On August 15, 2015, a month after receiving the July 13, 2015 letter from Defendants, Plaintiff Hirt attended an open house event at an elementary school within Defendant USD 287's borders. Doc. 113 at 2; Doc. 117 at 3. At Defendants' request, a Deputy Sheriff from the Franklin County Sheriffs Office advised Plaintiff Hirt that he needed to leave the premises and Plaintiff Hirt left. Doc. 113 at 2; Doc. 117 at 3. Plaintiff Clark also attended the open house and witnessed the Deputy Sheriff advise Plaintiff Hirt that he needed to leave. Doc. 113 at 3; Doc. 117 at 4.

         II. PROCEDURAL HISTORY

         Plaintiffs originally filed their lawsuit against seven defendants, including five school board members, but they later voluntarily dismissed the five school board members and their official-capacity claims against Defendant Turner. Docs. 1, 6, 49. Plaintiffs' remaining claims are those against Defendant USD 287 and their individual capacity claims against Defendant Turner. Doc. 93. The operative complaint includes eleven causes of action, including Counts I, II, and V, which are the subject of Plaintiffs' instant motion.

         After initially filing suit, Plaintiffs sought a preliminary injunction to enjoin Defendants from taking "adverse action against Plaintiff Hirt based upon the July 13, 2015 letter" and from enforcing the "ad hoc policy" requiring them to express themselves in a "socially acceptable manner" at school board meetings. Doc. 4 at 11. During the preliminary injunction briefing, Defendant Turner mailed Plaintiff Hirt a letter on June 14, 2017, which permitted Plaintiff Hirt to attend any meeting or event on Defendant USD 287's property to which the public is invited, so long as Plaintiff Hirt "refrain[s] from disruptive behavior" and "limit[s] [his] participation in the meetings to the allotted three minutes for public comments." Doc. 20-3. As a result, the Court denied Plaintiffs' motion for injunctive relief. Doc. 41. Plaintiffs sought reconsideration of the Court's order, which the Court denied. Doc. 62.

         On May 29, 2018, Plaintiffs filed their instant motion seeking partial summary judgment on three issues: (1) the liability determination for violation of Plaintiff Hirt's First Amendment and due process rights under Counts I and II, limited to the theories that (a) the July 13, 2015 letter is an unconstitutional categorical ban on Plaintiff Hirt's free speech rights; and (b) the categorical ban was issued absent due process;[4] (2) the liability determination for violation of Plaintiff Clark's First Amendment rights under Count V; and (3) the need for a permanent injunction enjoining Defendant USD 287 from enforcing its "socially acceptable manner" restriction. See generally Doc. 112. Defendants submitted their opposition on July 10, 2018, arguing Plaintiffs' motion "misreads the applicable law, relies on disputed evidence and should be denied." Doc. 117 at 1. Plaintiffs filed their reply on August 6, 2018. Doc. 133. Though ripe for decision, the Court agrees with Defendants that Plaintiffs' motion relies on disputed evidence and should be denied.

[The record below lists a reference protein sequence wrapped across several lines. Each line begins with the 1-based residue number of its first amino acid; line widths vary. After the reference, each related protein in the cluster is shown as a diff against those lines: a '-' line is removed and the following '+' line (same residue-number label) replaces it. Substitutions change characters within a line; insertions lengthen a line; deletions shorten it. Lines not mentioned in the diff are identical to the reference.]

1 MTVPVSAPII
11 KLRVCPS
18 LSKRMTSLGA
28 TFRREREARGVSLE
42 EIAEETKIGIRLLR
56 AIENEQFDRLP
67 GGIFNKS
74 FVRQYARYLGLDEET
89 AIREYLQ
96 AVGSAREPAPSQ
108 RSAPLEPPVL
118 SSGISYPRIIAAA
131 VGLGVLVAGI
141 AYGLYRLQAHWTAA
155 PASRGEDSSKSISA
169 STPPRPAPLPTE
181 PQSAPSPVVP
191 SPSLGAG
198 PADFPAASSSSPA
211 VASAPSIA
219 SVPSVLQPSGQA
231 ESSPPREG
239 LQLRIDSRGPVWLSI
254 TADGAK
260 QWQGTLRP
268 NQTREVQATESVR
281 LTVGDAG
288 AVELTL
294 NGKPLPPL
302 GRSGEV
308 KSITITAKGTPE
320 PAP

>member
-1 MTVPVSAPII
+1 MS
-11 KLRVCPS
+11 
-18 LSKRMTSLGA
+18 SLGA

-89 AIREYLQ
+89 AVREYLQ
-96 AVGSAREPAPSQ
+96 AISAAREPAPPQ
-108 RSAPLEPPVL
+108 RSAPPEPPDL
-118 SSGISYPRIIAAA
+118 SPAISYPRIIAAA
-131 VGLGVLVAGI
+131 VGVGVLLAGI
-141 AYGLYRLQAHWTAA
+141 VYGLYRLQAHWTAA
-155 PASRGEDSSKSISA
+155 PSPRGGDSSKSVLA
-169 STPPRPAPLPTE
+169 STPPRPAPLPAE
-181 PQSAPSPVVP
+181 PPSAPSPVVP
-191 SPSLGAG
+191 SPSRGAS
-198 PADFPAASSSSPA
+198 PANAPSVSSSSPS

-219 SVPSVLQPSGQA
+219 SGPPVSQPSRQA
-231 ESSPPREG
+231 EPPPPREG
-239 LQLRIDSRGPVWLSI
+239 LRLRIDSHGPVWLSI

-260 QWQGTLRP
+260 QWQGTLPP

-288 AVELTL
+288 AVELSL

III. STANDARD

         Summary judgment is appropriate if "the record, including depositions, documents, . . . affidavits or declarations, stipulations . . ., admissions, interrogatory answers, or other materials" establishes that there is "no genuine dispute as to any material fact and the movant is entitled to judgment as a matter of law." Fed.R.Civ.P. 56; see also Anderson v. Liberty Lobby, Inc., 477 U.S. 242, 247 (1986) (quoting prior version of Rule 56). The moving party bears the initial burden to establish the absence of a genuine issue of fact. Celotex v. Catrett, 477 U.S. 317, 323 (1986). The burden then shifts to the nonmovant to demonstrate that genuine issues remain for trial. Matsushita Elec. Indus. Co. v. Zenith Radio Corp., 475 U.S. 574, 586-87 (1986). To carry this burden, the nonmovant "may not rely merely on . . . its own pleadings." Nahno-Lopez v. Houser, 625 F.3d 1279, 1283 (10th Cir. 2010) (internal quotations and citations omitted). "Rather, it must come forward with facts supported by competent evidence." Id. The inquiry turns on "whether the evidence presents a sufficient disagreement to require submission to the jury or whether it is so one-sided that one party must prevail as a matter of law." Liberty Lobby, 477 U.S. at 251-52. In applying this standard, courts must view the evidence and all reasonable inferences therefrom in the light most favorable to the nonmovant. Matsushita, 475 U.S. at 587.

         IV. ...